I had a chance to recently go hands-on with various aspects of Halo Wars 2 and the first aspect we want to highlight over the coming days is a brand new single player and multiplayer mode called Blitz.
Depending on whether you play Blitz alone or with others determines the style of gameplay Blitz evolves into. The premise at its core remains the same, however: capture and hold three points to score points and win the game.
If playing against the AI, Blitz takes on a Survival-like tone. Instead of accruing a score, enemy waves keep coming, with the difficulty increasing with each one. If the enemy can hold two points at any given time, a meter will start to fill, and once full, you lose the game. It can get to a point where the AI is throwing every enemy it has at you at once, but my personal record was 15 waves.
If playing against other humans, either 1v1, 2v2, or 3v3, Blitz takes on a decidedly Domination-like feel. Holding at least two points will mean scoring for your team, and the first team to 200 points will win. There is also a 15-minute time limit here, with highest score winning if the match has not been decided by then.
Being a real-time strategy game, though, the most interesting aspects of Blitz are in how you “build” units. While you still must spend resources, which occasionally appear at random on the mode’s single “Proving Grounds” map, you only can choose from four units at a time. The units you get are drawn like cards into a hand. You can trade cards for others from your 12-card deck at any time for a small resource fee, and knowing what cards may come up in your hand is crucial to turning the tide, or holding the advantage.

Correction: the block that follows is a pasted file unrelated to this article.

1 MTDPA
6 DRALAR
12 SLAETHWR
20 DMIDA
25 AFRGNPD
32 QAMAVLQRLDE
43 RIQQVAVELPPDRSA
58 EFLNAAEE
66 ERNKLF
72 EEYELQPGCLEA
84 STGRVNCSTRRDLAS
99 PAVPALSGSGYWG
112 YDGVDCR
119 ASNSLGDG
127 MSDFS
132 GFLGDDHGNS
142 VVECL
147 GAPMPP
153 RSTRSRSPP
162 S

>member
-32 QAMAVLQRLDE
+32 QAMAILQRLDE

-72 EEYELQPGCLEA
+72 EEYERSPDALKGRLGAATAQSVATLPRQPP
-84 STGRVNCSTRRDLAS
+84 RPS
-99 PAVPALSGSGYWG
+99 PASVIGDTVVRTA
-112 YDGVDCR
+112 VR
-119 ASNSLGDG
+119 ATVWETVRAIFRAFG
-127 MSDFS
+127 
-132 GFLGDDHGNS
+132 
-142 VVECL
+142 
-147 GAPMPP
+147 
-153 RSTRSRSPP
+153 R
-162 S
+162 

This trading card game mechanic lends an entirely new layer of strategy, though, to the RTS genre and to Halo Wars 2‘s already cerebral gameplay. Choosing which deck you wish to use before each match, represented by an avatar like Professor Anders, Commander Cutter, or Banished leader Atriox, will yield some exclusive cards, but the bulk of your deck will be customizable with card packs you earn in the campaign, or that you can buy in the store (yes, there is a microtransaction option, like every other card game out there). Doubles of cards are immediately sacrificed to strengthen those already in your collection, meaning you’ll never be allowed more than one Wolverine or Warthog for example, but that it could get bonuses to attack, range, defense, speed, and other stats over time.
This mash-up of gameplay is definitely intriguing, and still has a base RTS element at its core. To help show off the new mode, Halo Wars 2 is holding an open beta from January 20-30 on both Xbox One and PC, specifically for Blitz. If you want to see the mode in action, you also need look no further than our video of opening packs, a single player match, and a 1v1 multiplayer match, above.
Halo Wars 2 is dropping on February 21 for Xbox One and PC.